Spectator on facebook

Spectator on facebook

HISTORY TALKS...

First university's rocky start

THE FOUNDING of Czechoslovakia in 1918 caught the young republic – especially the Slovak half – unprepared in many ways. For example, college education in Slovakia had to be built up from scratch. The first Slovak university was founded in 1919 in Bratislava, bearing the name of Ján Amos Komenský.Located at the site of a former Hungarian university, this new university was home to four schools: law, medicine, natural sciences and philosophy. With Slovakia’s acute lack of intelligentsia, the establishment of these faculties was necessary. For example, the law school had to educate new students in all branches of state administration to replace the old clerical workers, while the philosophy faculty had to build a foundation for academia within Slovak culture.

THE FOUNDING of Czechoslovakia in 1918 caught the young republic – especially the Slovak half – unprepared in many ways. For example, college education in Slovakia had to be built up from scratch. The first Slovak university was founded in 1919 in Bratislava, bearing the name of Ján Amos Komenský.
Located at the site of a former Hungarian university, this new university was home to four schools: law, medicine, natural sciences and philosophy. With Slovakia’s acute lack of intelligentsia, the establishment of these faculties was necessary. For example, the law school had to educate new students in all branches of state administration to replace the old clerical workers, while the philosophy faculty had to build a foundation for academia within Slovak culture.

The university got off to a rough start. It lacked sufficient space and equipment and had to rely on feeble state subsidies. In addition, it had to push the official state doctrine of so-called Czechoslovakism, which presented the new republic to the outside world as a strong bond of Czechs and Slovaks, but which caused big problems, specifically in education. The efforts of Czech scientists and lecturers in this endeavour must be praised, however, especially the faculty of the Charles University in Prague.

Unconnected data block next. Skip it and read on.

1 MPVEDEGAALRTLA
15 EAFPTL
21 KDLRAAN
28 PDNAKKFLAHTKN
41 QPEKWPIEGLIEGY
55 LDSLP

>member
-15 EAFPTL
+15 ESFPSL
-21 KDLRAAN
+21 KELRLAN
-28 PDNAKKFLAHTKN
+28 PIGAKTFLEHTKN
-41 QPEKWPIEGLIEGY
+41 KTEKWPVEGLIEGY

The building itself was constructed on the site of demolished housing blocks, a tax office and a pub. Ján Pálffy was the original owner of this plot of land, but it was confiscated in 1918. This postcard dates back to the late 1930s.

Top stories

Slovakia remains unknown in convention business

Ten MICE events in 2017 should bring almost €6.5 million to Bratislava.

The GLOBSEC security forum is one of the regular MICE events in Slovakia since 2005.

Kotleba should be defeated in election, not banned

More constitutional can be less democratic, and it is not clear that it always has the intended result. Perhaps the clearest historical case came with the rise of the Nazis in Germany.

Marian Kotleba

Slovakia to leave NATO is a hoax

The Slovak Spectator brings you a selection of hoaxes that appeared over the past week.

Some peple gathered at Slavin in Bratislava brought ani-NATO banners.

Fico: We cannot allow multi-speed EU to become divisive Video

Final session of the 12th edition of Globsec 2017 featured Slovak PM Robert Fico, Czech PM Bohuslav Sobotka, and President of the European Council, Donald Tusk, in a panel entitled European (Dis)Union?

Donald Tusk, Robert Fico, and Bohuslav Sobotka (left to right)